Networks don't have to be formal arrangements: Theresa, manager of a Management College for a UK clearing bank, talks of 'building relationships with the policymakers and others in Head Office - so when they took over our college for the group we already knew each other well and we could talk about what the college should be doing.
Beverley has worked within the NHS for several years, but not continuously. She has found the internal network to be extremely effective and when she has wanted to move back into work, or to change jobs, she has been able to call upon her contacts for advice and assistance.
Alison is also a great believer in the power of networking and feels that it plays an invaluable role in shaping and directing her career, especially in light of her own lack of formal management education and training. 'If only I had known at the age of eighteen, or even twelve, that networking is the route to power, support, advice, career opportunities and unlimited professional help. It's a two-way process you need to give back as well as receive.'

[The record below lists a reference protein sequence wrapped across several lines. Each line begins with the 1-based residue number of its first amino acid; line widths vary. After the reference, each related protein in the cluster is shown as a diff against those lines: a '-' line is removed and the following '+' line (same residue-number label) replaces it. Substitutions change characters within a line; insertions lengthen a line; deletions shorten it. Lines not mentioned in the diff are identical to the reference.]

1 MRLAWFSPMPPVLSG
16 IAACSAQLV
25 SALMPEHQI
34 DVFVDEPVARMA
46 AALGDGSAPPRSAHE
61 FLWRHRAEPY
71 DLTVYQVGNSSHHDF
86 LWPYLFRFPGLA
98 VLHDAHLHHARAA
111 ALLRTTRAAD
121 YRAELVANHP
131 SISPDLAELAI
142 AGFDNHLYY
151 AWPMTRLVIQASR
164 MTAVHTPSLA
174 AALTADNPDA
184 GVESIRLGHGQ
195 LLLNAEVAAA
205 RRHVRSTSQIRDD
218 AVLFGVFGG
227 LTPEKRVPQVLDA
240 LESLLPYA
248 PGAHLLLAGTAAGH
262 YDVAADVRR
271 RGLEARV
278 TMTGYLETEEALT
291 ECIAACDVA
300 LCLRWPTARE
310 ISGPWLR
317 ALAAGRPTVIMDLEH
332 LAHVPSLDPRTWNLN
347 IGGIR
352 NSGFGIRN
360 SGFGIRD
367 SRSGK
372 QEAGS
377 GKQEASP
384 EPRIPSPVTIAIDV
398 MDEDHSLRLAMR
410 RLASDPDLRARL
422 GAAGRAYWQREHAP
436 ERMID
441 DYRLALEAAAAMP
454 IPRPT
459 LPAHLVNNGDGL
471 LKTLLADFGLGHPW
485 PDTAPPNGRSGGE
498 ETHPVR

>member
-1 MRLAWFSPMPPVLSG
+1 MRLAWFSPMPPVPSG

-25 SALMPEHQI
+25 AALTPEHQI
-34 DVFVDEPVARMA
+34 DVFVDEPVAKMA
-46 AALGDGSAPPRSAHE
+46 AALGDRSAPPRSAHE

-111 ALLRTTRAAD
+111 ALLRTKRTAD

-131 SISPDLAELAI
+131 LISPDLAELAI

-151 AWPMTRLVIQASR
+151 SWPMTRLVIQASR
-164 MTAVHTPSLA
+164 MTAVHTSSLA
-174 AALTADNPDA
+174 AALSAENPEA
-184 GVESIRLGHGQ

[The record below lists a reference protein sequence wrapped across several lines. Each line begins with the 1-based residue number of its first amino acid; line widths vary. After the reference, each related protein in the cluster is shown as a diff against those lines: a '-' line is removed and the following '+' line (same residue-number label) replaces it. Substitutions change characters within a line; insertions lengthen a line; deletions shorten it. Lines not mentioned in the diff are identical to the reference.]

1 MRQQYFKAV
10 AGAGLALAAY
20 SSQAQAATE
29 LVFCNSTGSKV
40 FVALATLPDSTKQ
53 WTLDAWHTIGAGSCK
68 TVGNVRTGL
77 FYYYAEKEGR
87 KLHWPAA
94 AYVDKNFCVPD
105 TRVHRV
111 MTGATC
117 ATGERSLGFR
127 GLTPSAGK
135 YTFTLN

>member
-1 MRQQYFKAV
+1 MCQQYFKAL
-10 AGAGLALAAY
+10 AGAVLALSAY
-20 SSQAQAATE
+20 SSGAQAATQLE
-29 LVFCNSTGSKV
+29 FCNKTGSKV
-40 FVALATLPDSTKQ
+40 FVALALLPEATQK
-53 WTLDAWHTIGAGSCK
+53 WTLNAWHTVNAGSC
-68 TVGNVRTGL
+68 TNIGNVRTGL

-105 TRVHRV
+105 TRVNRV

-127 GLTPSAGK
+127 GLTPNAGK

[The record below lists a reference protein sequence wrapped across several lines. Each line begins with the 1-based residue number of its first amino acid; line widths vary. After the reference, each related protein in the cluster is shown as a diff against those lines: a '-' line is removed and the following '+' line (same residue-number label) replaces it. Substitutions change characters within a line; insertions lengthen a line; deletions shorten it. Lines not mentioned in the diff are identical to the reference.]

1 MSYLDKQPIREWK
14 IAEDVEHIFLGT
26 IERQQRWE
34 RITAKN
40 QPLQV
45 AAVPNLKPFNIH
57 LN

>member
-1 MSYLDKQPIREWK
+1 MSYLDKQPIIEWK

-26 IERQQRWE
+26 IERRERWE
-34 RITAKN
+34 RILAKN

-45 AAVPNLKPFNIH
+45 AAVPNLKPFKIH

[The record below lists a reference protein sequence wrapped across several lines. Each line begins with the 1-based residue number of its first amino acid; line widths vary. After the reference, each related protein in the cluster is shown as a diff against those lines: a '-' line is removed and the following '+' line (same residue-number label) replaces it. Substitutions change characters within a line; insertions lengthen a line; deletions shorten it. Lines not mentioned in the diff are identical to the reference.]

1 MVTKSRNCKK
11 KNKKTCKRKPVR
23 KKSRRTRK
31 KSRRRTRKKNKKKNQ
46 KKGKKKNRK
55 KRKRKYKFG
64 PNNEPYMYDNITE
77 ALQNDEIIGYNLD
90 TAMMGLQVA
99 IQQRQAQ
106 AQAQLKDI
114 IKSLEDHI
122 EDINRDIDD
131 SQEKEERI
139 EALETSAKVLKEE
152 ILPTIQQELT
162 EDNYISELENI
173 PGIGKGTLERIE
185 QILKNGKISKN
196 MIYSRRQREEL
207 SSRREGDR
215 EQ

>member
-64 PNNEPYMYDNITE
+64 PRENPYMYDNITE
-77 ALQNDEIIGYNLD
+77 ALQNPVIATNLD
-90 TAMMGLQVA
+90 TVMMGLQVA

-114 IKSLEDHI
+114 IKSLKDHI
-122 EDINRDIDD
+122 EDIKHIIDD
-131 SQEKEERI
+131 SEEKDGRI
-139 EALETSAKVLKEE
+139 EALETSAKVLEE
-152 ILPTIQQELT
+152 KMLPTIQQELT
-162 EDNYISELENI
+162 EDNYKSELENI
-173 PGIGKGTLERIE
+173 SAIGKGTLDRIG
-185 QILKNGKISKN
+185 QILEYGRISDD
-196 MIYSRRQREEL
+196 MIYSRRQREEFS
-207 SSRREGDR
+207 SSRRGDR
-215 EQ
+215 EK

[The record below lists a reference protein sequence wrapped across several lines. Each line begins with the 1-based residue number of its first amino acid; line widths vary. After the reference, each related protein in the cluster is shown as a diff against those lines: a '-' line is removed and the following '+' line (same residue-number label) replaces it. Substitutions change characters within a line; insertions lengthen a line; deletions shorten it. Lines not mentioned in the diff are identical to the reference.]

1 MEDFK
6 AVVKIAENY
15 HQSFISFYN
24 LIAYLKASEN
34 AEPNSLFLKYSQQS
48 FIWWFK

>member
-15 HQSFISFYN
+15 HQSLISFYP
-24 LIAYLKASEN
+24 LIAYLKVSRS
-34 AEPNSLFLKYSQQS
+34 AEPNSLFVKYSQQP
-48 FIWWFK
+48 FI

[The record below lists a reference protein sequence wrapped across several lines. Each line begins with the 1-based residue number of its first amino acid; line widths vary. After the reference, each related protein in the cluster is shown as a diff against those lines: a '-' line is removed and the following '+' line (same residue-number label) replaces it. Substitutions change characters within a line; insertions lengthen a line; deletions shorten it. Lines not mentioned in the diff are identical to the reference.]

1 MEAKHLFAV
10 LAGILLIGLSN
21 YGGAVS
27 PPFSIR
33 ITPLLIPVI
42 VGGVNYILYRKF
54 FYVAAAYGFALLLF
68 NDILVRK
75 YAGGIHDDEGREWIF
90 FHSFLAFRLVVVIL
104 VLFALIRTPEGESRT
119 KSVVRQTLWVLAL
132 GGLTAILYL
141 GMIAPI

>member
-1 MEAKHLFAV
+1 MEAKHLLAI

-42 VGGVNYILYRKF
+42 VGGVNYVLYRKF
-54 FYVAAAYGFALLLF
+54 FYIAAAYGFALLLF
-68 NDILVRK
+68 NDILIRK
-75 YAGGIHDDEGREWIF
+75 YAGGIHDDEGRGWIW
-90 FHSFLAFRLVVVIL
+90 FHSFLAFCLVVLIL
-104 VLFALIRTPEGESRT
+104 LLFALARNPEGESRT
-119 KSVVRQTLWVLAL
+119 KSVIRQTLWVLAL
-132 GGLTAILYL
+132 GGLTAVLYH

As lack of self-confidence is cited as one of the major blockages to women achieving their goals at work, the thoughtful use of networks is one method of beginning to build sell-assurance in a safe and supportive environment. Joining committees, speaking at meetings and representing the network outside the office - all this combines to developing a manager's skills, knowledge and experience, thereby reducing the sense of isolation and instead gradually increasing the feeling of self-esteem and belief in one's capabilities.